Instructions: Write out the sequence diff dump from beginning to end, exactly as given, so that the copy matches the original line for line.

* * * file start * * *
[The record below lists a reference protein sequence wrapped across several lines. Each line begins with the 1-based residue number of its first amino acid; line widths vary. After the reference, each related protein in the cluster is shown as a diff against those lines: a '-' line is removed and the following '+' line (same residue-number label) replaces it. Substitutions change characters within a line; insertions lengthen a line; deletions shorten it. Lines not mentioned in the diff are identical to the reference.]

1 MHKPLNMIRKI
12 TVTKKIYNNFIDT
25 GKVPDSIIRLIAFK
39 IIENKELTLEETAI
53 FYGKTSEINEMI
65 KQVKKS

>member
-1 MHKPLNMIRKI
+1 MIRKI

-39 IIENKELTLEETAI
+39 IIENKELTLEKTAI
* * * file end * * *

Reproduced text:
[The record below lists a reference protein sequence wrapped across several lines. Each line begins with the 1-based residue number of its first amino acid; line widths vary. After the reference, each related protein in the cluster is shown as a diff against those lines: a '-' line is removed and the following '+' line (same residue-number label) replaces it. Substitutions change characters within a line; insertions lengthen a line; deletions shorten it. Lines not mentioned in the diff are identical to the reference.]

1 MHKPLNMIRKI
12 TVTKKIYNNFIDT
25 GKVPDSIIRLIAFK
39 IIENKELTLEETAI
53 FYGKTSEINEMI
65 KQVKKS

>member
-1 MHKPLNMIRKI
+1 MIRKI

-39 IIENKELTLEETAI
+39 IIENKELTLEKTAI